After this move, Black's position is pretty solid but passive. The natural ... d5 would be met by c5, with advantage to White.
12.Nc3 Nbd7 13.Ne1!?
A grandmaster move. The knight goes to e3, where it will have an excellent position and support the f2-f4-f5 maneuver.
This seems a bit too slow to me. Black should have tried to get off the hook with 13...Be7!, with the idea of playing... d5 -for example, 14.b4 h6 15.Bh4 d5 16.c5 e5, with good counter-play.
14.Nc2 Qc7 15.Ne3 g6 16.d5
16.f4 also looks pretty strong.
16...Bg7 17.dxe6 fxe6 18.Rc1 Nc5 19.b4 Nxd3 20.Qxd3
White is better now, but one should not underestimate the black bishops.
20...Rad8 21.Qd4?!
The idea to trade bishops is very natural, but something simple like f3 was probably better: f3, Ne2, rfd1, Bg5-h4 looks like a very good set up to me.
21...Rf8 22.Qh4 Rde8 23.Bh6 Nh5 24.Bxg7 Qxg7 25.Rfd1 Rf4 26.Qh3?
26.Ng4 was White's only option. It is, however, hard to play such a move.
Holden probably missed this move. Now White is in trouble.
The only move to stop Rh4.
Elshan finds such moves in seconds.
28.Nxc4 Qf3 29.Nd5 Bxd5 30.Rxd5
Unfortunately for White, Black has this move. Now it is all over.
31.Qf1 Ne2+ 32.Qxe2 Qxe2 33.Rd2 Qf3 34.Rcd1 d5 35.Rd3 Qe2 36.Nxb6 Rf8 37.R1d2 Qe1+ 38.Kg2 Qe4+ 39.Kg1 Rf3 40.Rd4 Qe1+ 41.Kg2 Rxa3 42.Nd7 Ra1 43.Kh3 Rc1 44.f4 Rc4 45.R4d3 Qf1+ 46.Kg4 Kg7 47.Ne5 Re4 48.Nf3 Kf6 49.Rd1 Qg2 50.Rg1 h5+ 51.Kh4 g5+

GM Yaroslav Zherebukh (Texas Tech)- GM Ioan Cristian Chirila (UT-Dallas)
Trompowsky [D03]
17th Annual Texas Collegiate Championship

November 10, 2013, Round 4
(Comments by GM Ioan Cristian)
In the penultimate round I got paired against one of the top seeds of the tournament. I knew he was a very strong opponent, but my recent results gave me enough confidence to go into the game with a positive attitude.
1.d4 Nf6 2.Bg5
The Trompovsky! I have to admit that I never prepared seriously against this opening. The night before the game I had a feeling that he would try to surprise me, so I decided to prepare a bit against it.
2...d5 3.Nd2
3.Bxf6 is currently considered to be the main line: 3...gxf6 (3...exf6!?) 4.e3 c5 5.dxc5 e6 6.c4 (6.Nf3 Nd7 7.c4 dxc4 8.c6 Nb6 9.Nbd2 c3 10.bxc3 bxc6∞, Carlsen-Kramnik, 2013, 1-0. Black finally lost this game, but I don't think he should be worse in this position. The bishop pair should compensate his worse structure.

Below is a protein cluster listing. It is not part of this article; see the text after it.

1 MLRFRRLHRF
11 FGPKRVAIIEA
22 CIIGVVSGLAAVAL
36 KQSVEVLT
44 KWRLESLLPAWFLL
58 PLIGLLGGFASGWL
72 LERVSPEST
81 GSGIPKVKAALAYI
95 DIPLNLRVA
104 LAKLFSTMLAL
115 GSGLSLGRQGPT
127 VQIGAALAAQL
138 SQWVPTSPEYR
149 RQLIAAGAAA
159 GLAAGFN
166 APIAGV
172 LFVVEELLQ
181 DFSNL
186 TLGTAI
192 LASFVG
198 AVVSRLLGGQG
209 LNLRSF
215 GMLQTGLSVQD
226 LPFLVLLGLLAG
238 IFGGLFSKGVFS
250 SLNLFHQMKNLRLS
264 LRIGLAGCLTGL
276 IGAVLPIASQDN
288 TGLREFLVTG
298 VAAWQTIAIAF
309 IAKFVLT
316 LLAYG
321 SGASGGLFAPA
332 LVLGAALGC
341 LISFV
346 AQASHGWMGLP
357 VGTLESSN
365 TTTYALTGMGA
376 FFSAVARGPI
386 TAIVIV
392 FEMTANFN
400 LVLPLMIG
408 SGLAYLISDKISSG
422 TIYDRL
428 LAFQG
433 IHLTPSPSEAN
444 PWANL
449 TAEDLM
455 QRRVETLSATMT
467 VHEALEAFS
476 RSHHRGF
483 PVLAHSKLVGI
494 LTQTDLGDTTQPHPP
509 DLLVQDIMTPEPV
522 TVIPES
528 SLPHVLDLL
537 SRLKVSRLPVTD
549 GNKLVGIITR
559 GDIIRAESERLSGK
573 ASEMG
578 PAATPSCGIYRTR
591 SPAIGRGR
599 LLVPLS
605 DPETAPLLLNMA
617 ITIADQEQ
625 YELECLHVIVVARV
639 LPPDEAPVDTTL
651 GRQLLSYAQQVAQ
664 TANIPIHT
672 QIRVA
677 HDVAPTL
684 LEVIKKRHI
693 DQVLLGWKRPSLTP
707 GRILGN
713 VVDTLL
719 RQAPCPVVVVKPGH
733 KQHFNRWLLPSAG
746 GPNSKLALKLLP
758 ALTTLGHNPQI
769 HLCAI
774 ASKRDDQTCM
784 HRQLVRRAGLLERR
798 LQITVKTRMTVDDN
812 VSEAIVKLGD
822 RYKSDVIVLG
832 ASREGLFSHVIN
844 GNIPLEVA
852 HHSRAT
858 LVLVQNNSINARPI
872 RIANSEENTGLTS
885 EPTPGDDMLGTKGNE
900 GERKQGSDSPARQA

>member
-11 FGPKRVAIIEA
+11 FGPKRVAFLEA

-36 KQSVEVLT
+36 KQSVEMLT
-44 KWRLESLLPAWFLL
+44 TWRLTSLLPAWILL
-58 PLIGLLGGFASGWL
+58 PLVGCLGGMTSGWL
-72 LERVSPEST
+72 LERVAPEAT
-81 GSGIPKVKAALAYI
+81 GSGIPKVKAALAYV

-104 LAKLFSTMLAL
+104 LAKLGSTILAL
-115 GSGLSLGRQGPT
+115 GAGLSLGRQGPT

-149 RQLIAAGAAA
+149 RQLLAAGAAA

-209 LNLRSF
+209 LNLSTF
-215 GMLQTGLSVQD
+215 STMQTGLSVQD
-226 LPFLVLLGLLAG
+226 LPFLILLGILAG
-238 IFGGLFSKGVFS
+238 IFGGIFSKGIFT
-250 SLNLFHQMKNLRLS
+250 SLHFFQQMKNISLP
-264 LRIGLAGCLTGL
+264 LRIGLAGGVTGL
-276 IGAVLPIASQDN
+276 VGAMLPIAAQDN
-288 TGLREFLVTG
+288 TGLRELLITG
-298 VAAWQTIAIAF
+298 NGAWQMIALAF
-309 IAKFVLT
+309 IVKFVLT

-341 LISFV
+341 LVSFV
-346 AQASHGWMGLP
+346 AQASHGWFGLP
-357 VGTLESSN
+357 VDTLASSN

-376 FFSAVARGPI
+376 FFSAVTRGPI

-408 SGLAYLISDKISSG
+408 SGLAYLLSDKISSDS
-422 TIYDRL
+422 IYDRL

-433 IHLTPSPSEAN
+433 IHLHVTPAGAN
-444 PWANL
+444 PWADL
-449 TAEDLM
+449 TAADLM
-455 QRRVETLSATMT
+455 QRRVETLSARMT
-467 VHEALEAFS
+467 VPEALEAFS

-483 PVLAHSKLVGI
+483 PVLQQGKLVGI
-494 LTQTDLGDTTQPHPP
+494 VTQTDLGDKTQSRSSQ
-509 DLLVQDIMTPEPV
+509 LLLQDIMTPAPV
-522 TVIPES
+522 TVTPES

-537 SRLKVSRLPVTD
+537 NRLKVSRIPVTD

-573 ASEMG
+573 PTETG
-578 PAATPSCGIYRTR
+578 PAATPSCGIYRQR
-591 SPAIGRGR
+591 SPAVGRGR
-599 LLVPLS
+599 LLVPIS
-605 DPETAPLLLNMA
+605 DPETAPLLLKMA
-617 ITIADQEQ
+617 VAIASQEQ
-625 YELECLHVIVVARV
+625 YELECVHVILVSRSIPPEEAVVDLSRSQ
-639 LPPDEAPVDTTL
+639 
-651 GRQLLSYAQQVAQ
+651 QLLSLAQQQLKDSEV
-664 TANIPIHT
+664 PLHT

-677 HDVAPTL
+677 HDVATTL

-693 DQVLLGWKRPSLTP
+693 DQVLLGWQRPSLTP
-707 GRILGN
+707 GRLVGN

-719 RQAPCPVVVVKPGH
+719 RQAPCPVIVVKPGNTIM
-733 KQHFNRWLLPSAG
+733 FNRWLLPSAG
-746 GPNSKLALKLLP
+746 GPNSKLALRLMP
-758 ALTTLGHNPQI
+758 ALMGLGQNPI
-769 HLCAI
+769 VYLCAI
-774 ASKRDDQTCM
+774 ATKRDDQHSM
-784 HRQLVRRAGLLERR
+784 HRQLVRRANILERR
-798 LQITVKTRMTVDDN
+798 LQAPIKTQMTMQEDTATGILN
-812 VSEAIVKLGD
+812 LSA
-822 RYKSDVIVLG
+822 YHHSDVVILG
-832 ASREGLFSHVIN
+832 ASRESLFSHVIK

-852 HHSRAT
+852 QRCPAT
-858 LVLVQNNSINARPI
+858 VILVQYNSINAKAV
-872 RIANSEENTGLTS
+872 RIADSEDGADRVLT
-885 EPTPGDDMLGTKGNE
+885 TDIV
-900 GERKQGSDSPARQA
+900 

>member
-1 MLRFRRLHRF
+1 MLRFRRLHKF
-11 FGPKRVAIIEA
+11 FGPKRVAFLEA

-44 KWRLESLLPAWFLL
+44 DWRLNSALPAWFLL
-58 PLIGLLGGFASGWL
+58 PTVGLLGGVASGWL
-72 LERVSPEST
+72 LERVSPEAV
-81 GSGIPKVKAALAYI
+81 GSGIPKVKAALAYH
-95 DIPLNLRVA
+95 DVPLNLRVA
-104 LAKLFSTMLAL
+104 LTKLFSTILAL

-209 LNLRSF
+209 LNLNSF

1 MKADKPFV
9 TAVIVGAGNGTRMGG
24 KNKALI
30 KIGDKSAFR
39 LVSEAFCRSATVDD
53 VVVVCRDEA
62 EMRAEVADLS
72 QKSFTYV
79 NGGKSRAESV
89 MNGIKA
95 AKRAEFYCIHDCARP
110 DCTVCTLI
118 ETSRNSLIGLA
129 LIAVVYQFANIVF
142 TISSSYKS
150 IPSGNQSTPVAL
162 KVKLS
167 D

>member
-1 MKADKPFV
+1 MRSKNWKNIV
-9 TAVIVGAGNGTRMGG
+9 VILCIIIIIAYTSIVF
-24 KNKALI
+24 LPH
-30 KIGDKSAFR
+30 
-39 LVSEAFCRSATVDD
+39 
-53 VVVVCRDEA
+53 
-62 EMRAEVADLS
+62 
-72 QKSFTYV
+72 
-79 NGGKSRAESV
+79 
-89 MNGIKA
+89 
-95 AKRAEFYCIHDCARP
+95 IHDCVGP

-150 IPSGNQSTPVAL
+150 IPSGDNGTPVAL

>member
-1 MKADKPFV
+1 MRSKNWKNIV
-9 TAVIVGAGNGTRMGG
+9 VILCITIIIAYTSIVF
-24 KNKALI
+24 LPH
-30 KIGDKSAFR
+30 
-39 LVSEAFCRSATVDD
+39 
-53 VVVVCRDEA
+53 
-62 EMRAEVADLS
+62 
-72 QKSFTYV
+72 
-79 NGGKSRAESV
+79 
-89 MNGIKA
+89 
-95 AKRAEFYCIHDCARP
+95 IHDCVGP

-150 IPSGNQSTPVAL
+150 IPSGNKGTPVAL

3...Nbd7 4.Ngf3 c5 5.e3 e6 6.c3 Be7 7.Bd3 b6
7...0-0 8.0-0 b6 9.Ne5 Nxe5 10.dxe5 Nd7 11.Bxe7 Qxe7 12.f4 f6
8.0-0 Bb7 9.Qb1!
9.dxc5 bxc5 10.Qc2 0-0 11.Bxf6 Nxf6 12.c4 h6=
9...h6 10.Bh4
10.Bxf6 Bxf6 11.b4 Qc7 12.a4 0-0 13.a5 Rab8 (13...Rac8?! 14.axb6 axb6 15.bxc5 bxc5 16.Ra7 Rb8 17.Ba6+/=, when White retains some pressure) 14.h3 e5
10...0-0 11.b4
Black's position looks quite solid, but this clever pawn expansion is not easy to refute. And if Black doesn't do something about it, his position could easily become very unpleasant.
11...c4!? 12.Bc2 a5 13.a3 (13.bxa5?! Rxa5=?+) 13...b5 14.Qb2 Qc7 15.Bg3 Bd6, and Black has a pleasant position. He's solved all his opening problems.
12.cxb4 Ne4?
A big blunder. White could have seized the initiative and obtained a big advantage with a fairly simple sequence of moves. I am sure my opponent saw the refutation, but probably considered the game continuation to be more effective.
Returning the favor, much better was 13.Nxe4 Bxh4 (13...dxe4 14.Bxe4 Bxe4 15.Qxe4 Bxh4 16.Nxh4 Nf6 17.Qb1 Nd5 18.Nf3±) 14.Nd6 Rb8 15.Nxh4 Qxh4 16.Qc2 Qd8 17.Rfc1, and after Qc7, Black's position is close to lost.]
13...Qxe7 14.Nxe4 dxe4 15.Bxe4 Bxe4 16.Qxe4 Qxb4 17.Qb7
17...Qd6?! 18.Rfc1 Rfb8 19.Qc7 Qd5 20.Rc6+/=, when White keeps a very unpleasant pressure along the 7th rank and the c-file.
18.Rfc1 Rab8
18...Rfd8! was a bit more precise. The point is that if White plays 19.Qc7 (19.Rc6?? Nc5! 20.Qc7 Rd7-+) 19...Qa6=, when I win an important tempo compared to the game.